A senior source close to the planning for the second safe-injecting room, who spoke on the condition of anonymity, said proponents had learnt lessons from the state’s first medically supervised safe-injecting room in North Richmond.
“[The CBD facility] will be discreet,” they said. “This is a service where the injecting component within it is less than 10 per cent of the floor space.”
The North Richmond centre, nestled between Richmond West Primary School and a public housing estate, has attracted passionate protests from school parents and neighbours. In separate incidents in March, a man’s body was found near the grounds of the school and another man allegedly entered the site with a knife.
But it has also been credited with being a public health success story. In the first 18 months of the trial, 300 people were screened for hepatitis C and some were treated after testing positive. Staff made about 13,000 referrals to services such as the Fitzroy Legal Service in the same period.
An independent review panel last year recommended a second injecting room be established in the City of Melbourne, to take the pressure off the existing injecting room.
In July the Department of Health appointed former Victoria Police chief commissioner Ken Lay to identify sites for a second safe-injecting room after its preferred location – near the Queen Victoria market – sparked fierce opposition from residents, market stallholders and Melbourne City Council.
Mr Lay briefed the council about the new injecting room on Tuesday.
The new Flinders Street service is expected to be a dedicated community health service with a small injecting facility inside. It would offer drug and alcohol services, allied health services for the broader community and homelessness outreach services.
In Degraves Street, Cafe Andiamo owner David Perrotta, who has run his business for nearly 16 years, questioned the need for a specialised injecting service in the centre of the city.
“The CBD, it’s Melbourne,” he said. “You don’t want anything to detract people from coming in. We’ve just gone through a year of hell, and now they’re thinking of putting an injecting room smack in the centre of the CBD.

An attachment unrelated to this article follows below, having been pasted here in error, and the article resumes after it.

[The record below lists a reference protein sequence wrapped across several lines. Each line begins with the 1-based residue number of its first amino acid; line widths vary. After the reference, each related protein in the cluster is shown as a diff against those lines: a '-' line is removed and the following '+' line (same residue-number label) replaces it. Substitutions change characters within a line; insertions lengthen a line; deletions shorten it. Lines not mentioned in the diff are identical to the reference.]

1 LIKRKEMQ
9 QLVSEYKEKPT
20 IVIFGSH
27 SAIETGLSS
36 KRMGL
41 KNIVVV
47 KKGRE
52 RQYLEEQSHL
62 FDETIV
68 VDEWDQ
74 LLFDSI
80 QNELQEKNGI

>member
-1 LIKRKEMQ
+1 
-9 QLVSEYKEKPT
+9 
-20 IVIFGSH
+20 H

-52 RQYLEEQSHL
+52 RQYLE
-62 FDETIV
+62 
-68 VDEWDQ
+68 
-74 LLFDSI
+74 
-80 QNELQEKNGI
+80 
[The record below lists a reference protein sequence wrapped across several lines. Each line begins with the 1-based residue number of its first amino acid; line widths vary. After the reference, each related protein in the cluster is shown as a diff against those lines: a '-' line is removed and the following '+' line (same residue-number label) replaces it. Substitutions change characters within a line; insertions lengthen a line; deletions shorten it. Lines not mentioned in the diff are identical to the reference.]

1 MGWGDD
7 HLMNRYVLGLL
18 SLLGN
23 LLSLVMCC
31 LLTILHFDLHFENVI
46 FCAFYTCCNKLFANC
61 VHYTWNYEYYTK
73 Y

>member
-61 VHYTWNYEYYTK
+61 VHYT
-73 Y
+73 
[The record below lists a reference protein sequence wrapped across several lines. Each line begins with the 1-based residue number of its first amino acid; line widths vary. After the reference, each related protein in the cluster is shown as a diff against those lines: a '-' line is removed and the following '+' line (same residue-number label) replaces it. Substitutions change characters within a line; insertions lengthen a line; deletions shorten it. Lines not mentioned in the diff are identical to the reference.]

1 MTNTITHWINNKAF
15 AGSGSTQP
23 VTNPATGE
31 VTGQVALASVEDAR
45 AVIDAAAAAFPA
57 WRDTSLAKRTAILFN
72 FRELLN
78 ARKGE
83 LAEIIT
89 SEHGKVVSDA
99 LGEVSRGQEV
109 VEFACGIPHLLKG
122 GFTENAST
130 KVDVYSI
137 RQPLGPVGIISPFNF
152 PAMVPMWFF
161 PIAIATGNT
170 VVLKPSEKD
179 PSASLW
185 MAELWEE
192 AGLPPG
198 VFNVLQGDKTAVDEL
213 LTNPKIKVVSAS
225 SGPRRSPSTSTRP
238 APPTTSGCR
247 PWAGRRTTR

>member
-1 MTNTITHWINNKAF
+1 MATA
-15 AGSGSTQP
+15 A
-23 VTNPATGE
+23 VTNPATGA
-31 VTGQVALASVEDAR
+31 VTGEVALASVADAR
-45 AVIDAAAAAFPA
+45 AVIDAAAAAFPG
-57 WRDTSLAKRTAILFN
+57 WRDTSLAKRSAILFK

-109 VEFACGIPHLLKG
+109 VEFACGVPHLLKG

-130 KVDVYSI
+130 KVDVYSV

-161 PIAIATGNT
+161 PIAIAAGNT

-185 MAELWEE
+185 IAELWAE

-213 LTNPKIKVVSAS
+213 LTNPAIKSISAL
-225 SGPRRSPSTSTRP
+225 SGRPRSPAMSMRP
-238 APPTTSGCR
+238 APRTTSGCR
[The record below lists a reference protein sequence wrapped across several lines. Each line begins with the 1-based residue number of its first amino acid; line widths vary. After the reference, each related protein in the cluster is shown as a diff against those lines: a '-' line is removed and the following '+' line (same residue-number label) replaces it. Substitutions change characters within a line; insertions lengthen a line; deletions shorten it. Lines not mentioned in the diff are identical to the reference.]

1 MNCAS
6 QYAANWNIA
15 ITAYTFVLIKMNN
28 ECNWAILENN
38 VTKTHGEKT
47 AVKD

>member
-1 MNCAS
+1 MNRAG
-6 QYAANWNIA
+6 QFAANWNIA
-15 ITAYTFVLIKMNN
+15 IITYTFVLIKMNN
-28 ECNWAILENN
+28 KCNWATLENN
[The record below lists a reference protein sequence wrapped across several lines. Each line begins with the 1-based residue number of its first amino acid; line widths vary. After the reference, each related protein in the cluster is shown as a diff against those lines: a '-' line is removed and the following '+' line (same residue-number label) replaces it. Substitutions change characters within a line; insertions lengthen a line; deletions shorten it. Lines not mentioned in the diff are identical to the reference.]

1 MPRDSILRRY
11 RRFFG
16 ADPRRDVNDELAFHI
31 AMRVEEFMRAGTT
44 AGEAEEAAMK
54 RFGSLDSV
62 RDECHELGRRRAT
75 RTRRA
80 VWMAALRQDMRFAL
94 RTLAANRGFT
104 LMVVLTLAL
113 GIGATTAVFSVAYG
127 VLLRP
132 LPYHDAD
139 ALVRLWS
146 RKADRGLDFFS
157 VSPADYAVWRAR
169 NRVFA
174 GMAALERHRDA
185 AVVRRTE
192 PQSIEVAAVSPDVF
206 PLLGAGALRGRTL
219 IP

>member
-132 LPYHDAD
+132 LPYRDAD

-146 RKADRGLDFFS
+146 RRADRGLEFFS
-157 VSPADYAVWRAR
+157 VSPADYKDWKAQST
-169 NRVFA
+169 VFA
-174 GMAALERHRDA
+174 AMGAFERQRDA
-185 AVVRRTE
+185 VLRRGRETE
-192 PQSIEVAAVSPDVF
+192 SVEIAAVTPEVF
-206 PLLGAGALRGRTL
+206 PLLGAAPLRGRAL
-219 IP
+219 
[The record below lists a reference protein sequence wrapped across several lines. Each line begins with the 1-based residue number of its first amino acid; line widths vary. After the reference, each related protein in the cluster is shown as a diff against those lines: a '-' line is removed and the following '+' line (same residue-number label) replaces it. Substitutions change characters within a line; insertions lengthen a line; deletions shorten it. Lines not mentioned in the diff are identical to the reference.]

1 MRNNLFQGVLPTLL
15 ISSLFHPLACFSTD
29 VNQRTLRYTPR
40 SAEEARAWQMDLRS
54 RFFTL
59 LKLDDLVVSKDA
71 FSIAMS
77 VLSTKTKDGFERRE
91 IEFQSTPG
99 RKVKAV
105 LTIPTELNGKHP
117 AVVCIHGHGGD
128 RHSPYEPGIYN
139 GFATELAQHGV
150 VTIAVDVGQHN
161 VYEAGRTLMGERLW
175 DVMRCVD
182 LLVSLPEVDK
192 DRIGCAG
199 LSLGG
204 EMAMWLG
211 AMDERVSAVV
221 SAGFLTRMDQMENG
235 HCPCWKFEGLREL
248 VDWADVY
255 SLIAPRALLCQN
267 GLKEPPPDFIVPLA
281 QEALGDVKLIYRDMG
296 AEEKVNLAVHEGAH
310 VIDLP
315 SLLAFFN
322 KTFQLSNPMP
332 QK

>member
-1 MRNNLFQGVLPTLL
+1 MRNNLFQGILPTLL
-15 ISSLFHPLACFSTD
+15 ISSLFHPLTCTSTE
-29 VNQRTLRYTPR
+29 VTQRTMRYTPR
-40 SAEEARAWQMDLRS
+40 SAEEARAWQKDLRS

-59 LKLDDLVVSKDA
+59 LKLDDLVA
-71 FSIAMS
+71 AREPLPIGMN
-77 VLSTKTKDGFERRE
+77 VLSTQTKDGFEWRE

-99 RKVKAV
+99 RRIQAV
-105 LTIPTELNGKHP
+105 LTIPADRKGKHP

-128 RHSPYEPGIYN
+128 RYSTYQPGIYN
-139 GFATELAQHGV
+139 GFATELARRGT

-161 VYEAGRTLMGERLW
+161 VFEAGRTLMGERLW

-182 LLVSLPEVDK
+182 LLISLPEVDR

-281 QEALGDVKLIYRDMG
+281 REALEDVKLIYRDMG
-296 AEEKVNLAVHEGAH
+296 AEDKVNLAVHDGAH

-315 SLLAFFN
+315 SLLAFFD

“Families, knowing it’s there, will they stop at Flinders Street any more, or will they stop at another station? I don’t think we need it there.”
According to Crime Statistics Agency data, crime – apart from COVID-related public health and safety incidents – decreased in Richmond last year.
Yarra Drug and Health Forum chairman Peter Wearne said the North Richmond safe-injecting room had been successful because it was near the local drug market.
“It [the area] is not a honeypot because of the injecting room,” he said.
“People don’t buy their heroin in Broadmeadows and jump on a train and go to North Melbourne. The amount of time between people buying heroin and injecting it is about 10 minutes.”
Health Minister Martin Foley, who has not confirmed the precise location for the new facility, said the area around Flinders Street was “the hottest spot” for overdoses and deaths.
“We’ve seen deaths in that precinct in recent weeks. We see about one a week of unnecessary, tragic deaths through overdose on the streets of Melbourne,” he said.
“Every piece of evidence that Victoria has, that NSW has, that is available globally, says the best, effective way to deal with harm reduction and keep people alive and engage them with services is to place the service in the area where the harm is greatest.”
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